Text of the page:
Tuesday's severe storm created straight-line winds in excess of 70 mph throughout many parts of the Atlantic City Electric service territory. In Gloucester County, where some of the worst damage occurred, a macroburst of approximately 85 mph lasted between five and 20 minutes. The National Weather Service said strong macrobursts can cause tornado-force damage. This one brought down trees and power lines, which caused significant damage to Atlantic City Electric's electric system infrastructure. Crews are finding countless utility poles and wires down across the system.

It is important to note that after major storms, weakened trees and limbs can continue to fall days later and cause new outages. Atlantic City Electric will be ready to respond to these and urges customers who experience these outages to report them promptly. In addition, heavy rain and thunderstorms forecast to pass through the region through this evening could cause additional outages on top of those caused by Tuesday's storm. Locally heavy rain may result in urban and poor drainage area flooding. The ground is saturated, and tree root systems may be unstable; this could make trees vulnerable and more likely to cause new outages. These new outages will be added to our outage maps but would not be differentiated, and customers could receive an adjusted estimated time of restoration. Atlantic City Electric is prepared and, again, strongly urges customers to prepare.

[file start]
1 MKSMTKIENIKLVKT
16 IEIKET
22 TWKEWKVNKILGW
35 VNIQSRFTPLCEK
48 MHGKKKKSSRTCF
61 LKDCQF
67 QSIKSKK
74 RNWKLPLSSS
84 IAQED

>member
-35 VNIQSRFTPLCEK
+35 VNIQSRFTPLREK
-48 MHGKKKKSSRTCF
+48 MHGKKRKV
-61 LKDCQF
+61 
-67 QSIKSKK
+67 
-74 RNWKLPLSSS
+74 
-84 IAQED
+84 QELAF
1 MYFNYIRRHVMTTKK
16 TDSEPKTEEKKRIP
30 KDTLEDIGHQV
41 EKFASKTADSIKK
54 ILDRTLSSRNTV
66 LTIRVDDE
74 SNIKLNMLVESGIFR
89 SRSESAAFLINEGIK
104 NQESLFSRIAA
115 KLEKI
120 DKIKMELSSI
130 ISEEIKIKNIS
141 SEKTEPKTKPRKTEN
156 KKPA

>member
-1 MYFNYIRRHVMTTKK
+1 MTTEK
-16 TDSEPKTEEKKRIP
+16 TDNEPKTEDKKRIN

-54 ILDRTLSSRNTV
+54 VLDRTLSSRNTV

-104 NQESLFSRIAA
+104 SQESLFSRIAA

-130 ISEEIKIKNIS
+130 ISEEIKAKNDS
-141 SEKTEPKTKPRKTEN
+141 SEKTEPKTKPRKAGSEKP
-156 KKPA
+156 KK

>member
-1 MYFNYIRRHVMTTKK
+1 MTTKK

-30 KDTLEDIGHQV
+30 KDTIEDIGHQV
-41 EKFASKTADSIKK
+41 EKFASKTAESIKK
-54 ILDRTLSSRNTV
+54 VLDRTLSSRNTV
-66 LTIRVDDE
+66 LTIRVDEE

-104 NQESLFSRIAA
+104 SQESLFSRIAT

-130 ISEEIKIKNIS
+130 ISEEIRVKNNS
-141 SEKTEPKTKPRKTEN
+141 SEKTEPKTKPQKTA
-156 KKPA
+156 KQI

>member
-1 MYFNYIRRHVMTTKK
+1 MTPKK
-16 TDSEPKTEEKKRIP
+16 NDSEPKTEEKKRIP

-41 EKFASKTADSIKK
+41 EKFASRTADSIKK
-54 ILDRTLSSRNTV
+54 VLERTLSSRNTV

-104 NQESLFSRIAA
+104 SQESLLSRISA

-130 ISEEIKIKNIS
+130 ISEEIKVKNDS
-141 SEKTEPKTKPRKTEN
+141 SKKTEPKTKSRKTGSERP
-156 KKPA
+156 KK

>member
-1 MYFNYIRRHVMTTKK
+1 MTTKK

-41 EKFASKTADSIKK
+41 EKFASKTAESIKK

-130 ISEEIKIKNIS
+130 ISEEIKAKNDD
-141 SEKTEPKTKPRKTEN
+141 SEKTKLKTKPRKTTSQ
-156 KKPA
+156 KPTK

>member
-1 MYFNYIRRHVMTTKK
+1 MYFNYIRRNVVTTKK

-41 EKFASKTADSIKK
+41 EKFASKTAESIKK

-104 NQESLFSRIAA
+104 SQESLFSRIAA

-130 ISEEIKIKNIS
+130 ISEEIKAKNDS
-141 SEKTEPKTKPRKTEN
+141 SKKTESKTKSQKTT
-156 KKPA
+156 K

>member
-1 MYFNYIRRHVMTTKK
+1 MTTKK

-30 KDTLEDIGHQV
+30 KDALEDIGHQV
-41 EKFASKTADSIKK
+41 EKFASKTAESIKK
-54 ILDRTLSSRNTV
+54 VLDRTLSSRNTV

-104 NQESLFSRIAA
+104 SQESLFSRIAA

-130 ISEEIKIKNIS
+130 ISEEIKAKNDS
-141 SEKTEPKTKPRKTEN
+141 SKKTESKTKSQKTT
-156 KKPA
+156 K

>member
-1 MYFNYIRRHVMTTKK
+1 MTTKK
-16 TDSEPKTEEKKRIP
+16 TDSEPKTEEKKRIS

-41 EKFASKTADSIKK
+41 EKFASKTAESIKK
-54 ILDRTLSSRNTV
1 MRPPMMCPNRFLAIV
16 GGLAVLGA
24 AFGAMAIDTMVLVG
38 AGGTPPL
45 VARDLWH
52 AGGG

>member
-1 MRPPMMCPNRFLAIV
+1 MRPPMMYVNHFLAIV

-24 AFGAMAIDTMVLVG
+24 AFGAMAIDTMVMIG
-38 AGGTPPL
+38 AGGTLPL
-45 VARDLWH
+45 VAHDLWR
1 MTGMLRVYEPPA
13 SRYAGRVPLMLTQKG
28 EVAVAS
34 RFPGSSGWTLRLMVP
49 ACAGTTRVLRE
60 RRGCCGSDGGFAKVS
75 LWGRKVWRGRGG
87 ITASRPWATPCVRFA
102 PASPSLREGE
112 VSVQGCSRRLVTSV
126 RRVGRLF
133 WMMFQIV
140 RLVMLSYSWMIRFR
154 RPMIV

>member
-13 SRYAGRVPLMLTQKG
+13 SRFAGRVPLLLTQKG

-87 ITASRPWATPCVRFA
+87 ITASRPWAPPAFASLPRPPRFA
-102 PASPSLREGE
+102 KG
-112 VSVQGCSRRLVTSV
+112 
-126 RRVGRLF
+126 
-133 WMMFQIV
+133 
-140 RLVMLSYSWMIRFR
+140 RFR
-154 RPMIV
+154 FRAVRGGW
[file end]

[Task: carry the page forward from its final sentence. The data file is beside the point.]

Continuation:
Customers are reminded that even if crews are not immediately visible in neighborhoods, they are out and actively engaged in the restoration process. During major events, Atlantic City Electric follows industry best practices to restore power and get the largest number of customers on as quickly and safely as possible. First, repairs are made on high-voltage transmission lines, which can serve tens of thousands of customers. This work requires large numbers of crews and can be lengthy. That work is necessary first before restoration of substations, which can serve 15,000 to 20,000 customers. When substations are operating, crews then turn to distribution feeders, or primary power lines, which can serve more than 1,200 customers. Restoring power to primary lines returns service to most customers on those lines except to those with localized damage. Lastly, individual trouble spots are then repaired.

Atlantic City Electric and support crews from sister utilities as well as PECO and PSE&G number more than 550; in addition, 300 tree personnel and an additional 250 support personnel are working on the restoration. Staging areas have been set up in Washington and Shamong townships to coordinate the mutual assistance crews.